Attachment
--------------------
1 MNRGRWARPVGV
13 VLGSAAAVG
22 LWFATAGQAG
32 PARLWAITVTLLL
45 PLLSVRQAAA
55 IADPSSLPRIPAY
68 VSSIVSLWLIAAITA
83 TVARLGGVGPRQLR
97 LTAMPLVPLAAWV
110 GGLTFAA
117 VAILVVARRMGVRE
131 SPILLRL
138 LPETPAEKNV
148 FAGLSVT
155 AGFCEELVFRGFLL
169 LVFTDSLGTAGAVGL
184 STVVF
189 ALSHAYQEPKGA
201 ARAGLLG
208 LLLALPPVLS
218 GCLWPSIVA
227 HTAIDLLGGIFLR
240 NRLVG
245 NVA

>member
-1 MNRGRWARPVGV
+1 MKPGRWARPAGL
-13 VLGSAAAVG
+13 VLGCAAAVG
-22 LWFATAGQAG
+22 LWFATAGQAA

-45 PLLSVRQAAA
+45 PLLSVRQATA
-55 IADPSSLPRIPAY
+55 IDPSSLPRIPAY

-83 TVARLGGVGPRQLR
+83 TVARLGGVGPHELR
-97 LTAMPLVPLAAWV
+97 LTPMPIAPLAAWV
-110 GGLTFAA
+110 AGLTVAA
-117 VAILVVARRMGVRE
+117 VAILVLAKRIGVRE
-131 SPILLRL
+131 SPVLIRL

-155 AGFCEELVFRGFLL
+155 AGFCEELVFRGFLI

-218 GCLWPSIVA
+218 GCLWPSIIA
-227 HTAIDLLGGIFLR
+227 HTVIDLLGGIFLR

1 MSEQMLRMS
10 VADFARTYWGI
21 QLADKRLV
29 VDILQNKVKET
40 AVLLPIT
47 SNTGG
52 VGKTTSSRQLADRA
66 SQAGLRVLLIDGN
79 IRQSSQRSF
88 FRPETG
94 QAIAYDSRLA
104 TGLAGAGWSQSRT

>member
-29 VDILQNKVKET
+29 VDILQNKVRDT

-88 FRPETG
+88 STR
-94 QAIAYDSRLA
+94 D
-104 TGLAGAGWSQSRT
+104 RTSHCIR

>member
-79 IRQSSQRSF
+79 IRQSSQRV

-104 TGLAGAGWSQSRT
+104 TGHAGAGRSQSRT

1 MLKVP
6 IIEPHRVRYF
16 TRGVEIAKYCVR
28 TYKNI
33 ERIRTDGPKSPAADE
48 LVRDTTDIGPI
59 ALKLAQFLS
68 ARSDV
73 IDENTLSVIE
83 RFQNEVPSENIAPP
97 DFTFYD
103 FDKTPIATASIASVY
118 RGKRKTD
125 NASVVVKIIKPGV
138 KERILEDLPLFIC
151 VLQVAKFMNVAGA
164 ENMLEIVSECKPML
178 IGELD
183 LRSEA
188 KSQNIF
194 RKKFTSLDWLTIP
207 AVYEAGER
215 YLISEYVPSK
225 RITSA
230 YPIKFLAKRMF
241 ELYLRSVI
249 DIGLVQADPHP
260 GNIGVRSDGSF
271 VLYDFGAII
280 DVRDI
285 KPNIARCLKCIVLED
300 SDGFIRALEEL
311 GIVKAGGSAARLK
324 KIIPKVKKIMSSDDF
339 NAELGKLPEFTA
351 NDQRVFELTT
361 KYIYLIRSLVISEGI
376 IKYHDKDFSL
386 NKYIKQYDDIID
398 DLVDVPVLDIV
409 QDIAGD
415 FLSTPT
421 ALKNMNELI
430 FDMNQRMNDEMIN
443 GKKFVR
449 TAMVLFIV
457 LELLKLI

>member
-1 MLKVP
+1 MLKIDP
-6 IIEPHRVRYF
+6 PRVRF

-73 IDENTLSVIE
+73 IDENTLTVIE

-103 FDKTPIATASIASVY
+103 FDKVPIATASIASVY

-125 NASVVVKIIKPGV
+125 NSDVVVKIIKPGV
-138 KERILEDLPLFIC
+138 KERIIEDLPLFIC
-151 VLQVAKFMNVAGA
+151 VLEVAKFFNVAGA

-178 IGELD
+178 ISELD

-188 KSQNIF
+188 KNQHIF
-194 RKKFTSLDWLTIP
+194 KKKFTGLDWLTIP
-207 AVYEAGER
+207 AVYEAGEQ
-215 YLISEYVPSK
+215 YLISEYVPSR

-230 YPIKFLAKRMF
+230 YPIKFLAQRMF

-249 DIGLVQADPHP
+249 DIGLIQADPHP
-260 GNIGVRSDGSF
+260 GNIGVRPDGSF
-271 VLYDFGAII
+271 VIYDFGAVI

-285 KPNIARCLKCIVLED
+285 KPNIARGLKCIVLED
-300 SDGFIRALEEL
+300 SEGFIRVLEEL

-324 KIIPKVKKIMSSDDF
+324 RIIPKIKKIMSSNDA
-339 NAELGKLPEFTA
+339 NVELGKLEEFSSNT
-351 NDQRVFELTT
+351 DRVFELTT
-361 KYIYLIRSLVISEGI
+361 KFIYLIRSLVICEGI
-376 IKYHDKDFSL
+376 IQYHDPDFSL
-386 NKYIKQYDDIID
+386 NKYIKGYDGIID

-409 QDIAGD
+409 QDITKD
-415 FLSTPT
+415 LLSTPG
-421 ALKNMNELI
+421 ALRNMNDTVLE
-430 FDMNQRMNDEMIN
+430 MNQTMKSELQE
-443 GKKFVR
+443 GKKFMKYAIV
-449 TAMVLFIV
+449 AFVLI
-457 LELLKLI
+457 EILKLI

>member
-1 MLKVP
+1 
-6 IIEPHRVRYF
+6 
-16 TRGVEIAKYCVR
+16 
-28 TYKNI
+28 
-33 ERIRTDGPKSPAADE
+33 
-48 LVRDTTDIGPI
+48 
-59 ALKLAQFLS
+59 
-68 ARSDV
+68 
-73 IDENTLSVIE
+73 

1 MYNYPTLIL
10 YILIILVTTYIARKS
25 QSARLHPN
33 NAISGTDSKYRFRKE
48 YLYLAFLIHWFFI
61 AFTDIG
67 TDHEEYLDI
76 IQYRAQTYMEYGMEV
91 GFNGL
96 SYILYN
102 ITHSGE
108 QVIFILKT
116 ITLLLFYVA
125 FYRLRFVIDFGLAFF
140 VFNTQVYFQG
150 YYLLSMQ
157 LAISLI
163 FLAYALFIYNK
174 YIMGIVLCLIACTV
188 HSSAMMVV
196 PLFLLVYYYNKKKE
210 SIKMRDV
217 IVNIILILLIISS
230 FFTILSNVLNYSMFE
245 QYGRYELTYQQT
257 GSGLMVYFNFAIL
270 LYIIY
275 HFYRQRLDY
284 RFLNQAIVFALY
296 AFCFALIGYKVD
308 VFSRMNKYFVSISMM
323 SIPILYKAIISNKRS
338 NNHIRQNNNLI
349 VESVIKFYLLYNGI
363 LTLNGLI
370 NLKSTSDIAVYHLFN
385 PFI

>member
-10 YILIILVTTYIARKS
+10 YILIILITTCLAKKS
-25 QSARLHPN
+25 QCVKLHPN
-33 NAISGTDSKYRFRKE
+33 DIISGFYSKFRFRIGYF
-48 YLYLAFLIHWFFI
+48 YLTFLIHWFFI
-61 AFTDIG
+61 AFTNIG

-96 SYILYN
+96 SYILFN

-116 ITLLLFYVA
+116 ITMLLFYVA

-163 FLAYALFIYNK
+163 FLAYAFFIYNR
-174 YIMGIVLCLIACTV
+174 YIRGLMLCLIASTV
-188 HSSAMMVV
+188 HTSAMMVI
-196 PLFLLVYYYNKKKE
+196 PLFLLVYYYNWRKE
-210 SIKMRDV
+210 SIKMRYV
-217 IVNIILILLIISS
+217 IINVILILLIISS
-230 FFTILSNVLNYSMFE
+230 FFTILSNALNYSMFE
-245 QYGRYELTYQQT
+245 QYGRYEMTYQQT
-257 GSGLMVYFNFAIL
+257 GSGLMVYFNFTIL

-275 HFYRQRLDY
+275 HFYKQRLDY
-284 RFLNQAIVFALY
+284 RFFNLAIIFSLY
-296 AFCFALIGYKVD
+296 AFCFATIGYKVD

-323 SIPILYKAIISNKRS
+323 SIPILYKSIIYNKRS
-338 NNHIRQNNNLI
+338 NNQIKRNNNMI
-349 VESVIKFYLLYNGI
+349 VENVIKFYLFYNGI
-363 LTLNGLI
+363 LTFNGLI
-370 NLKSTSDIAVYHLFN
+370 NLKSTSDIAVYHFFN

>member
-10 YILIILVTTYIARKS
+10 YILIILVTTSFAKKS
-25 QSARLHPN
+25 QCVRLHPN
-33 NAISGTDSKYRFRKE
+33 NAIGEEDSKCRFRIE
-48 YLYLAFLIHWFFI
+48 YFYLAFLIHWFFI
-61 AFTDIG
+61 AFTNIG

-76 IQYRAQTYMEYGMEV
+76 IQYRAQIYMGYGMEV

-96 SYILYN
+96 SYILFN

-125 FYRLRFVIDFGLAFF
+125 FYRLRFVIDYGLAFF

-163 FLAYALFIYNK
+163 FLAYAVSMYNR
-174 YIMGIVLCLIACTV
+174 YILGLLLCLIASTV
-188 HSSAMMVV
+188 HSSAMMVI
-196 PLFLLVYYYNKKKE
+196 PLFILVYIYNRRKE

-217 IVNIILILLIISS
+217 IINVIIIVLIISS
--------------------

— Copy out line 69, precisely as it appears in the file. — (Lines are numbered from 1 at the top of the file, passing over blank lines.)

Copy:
-94 QAIAYDSRLA